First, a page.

Preferably, the above-described process and apparatus is operated in a continuous fashion in all its phases. The absorption tower and the strippers and enricher may be operated at atmospheric pressure or pressures up to 2 to 4 atmospheres. The several parts may obviously be operated at the same or dilferent pressures.

In order to satisfactorily separate ammonia and hydrocyanic acid, the concentration of the phosphate in the recirculating absorption solution is maintained within the range of 25% to by weight of phosphate radical (P04). The upper limit of phosphate in the solution is the concentration at which crystallization of the phosphate takes place. The composition of the phosphate solution entering tower 4 should be within the range as expressed by the formula (NH4)nH3 nPO4, where n is a number from 1.2 to 2.0.

The process may be started by initially feeding into tower 4 a phosphoric acid solution, or an ammonium hydrogen phosphate solution. Mechanical losses of the phosphate solution may be replenished by adding phosphoric acid or an ammonium salt thereof. The composition of the circulating liquids is dependent on the tem- 4 perature in the absorption tower 4 and on the partial pressure of the ammonia in the gases fed into the absorption tower.

By operating in accordance with this invention to pass steam through the phosphate liquid passing from the ammonia absorption step to the ammonia stripping step it is possible to obtain an ammonia-rich phosphate liquid substantially free from HCN. This invention therefore makes it possible to absorb ammonia in a phosphate solution, strip the ammonia from such solution and concentrate the ammonia without objectionable accumulation of HCN polymer in the ammonia concentrating apparatus.

Reference in the specification and claims to parts, proportions and percentages, unless otherwise specified refers to parts, proportions and percentages by weight.

Since it is obvious that many changes and modifications can be made in the above-described details Without departing from the nature and spirit of the invention, it is to be understood that the invention is not to be limited to said details except as set forth in the appended claims.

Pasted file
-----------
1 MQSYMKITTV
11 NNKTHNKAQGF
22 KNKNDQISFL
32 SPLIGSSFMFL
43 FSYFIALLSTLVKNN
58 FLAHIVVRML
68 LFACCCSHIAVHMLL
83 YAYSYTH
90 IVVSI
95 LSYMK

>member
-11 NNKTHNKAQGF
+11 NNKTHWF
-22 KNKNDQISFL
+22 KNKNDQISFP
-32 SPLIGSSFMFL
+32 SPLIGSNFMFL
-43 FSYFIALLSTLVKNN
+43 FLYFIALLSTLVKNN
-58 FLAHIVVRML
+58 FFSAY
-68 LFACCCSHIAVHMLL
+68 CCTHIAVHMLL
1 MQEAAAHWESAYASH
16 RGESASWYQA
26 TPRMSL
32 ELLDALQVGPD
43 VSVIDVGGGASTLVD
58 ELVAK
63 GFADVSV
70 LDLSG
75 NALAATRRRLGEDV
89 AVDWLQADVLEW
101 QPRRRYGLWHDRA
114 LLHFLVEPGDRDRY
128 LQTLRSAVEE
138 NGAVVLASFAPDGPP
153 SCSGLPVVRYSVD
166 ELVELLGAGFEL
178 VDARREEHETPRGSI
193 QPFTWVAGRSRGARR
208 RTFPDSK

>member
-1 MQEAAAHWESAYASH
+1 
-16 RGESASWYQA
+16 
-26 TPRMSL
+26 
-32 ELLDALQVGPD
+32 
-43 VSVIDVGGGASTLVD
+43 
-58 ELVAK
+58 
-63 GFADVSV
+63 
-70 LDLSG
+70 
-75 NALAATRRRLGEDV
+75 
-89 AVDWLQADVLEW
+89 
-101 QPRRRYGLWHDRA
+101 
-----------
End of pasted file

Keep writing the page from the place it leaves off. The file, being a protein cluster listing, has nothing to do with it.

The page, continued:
Iclaim:

l. The process of recovering ammonia from a mixture of gases containing ammonia and HCN which comprises passing said mixture through an aqueous absorbing solution of ammonium hydrogen phosphate, whereby substantially all of the ammonia and a minor portion of the HCN are absorbed in said solution and a major portion of the HCN passes unabsorbed from said solution, subsequently passing through the solution resulting from the above step such an amount of steam as to remove absorbed HCN but only a minor proportion of the absorbed ammonia therefrom, subjecting the resulting solution to heating to strip remaining available ammonia therefrom,

J and collecting the ammonia stripped from said solution in said last step.

2. The process of recovering ammonia from a mixture of gases containing ammonia and HCN which comprises passing such mixture of gases through an aqueous absorbing solution of ammonium hydrogen phosphate whereby substantially all of the ammonia and a minor portion of the HCN are absorbed in said solution and a major portion of the HCN passes unabsorbed from said solution, passing the resulting solution into an HCN removal zone, passing such an amount of steam through the solution in said HCN removal zone as will remove absorbed HCN but only a minor proportion of the absorbed ammonia therefrom, passing the substantially HCN-free solution into a stripping zone, heating the solution in the stripping zone to remove remaining available ammonia together with water vapor therefrom, and collecting the ammonia and water vapor removed in said stripping zone.

3. The process of recovering ammonia from a mixture of gases containing ammonia and HCN which cornprises passing such mixture of gases through an aqueous absorbing solution of ammonium hydrogen phosphate whereby substantially all of the ammonia and a minor portion of the HCN are absorbed in said solution and a ma or portion of the HCN passes unabsorbed from said solution, passing the resulting solution into an HCN removal zone, passing such an amount of water vapor and ammonia having a temperature of at least 75 C. through the solution in said HCN removal zone as will remove absorbed HCN but only a minor proportion of the absorbed ammonia therefrom, passing the substantially HCN-free solution into a stripping zone, heating the so lution in the stripping zone to remove remaining available ammonia together with water vapor therefrom, and collecting the ammonia and water vapor removed in said stripping zone.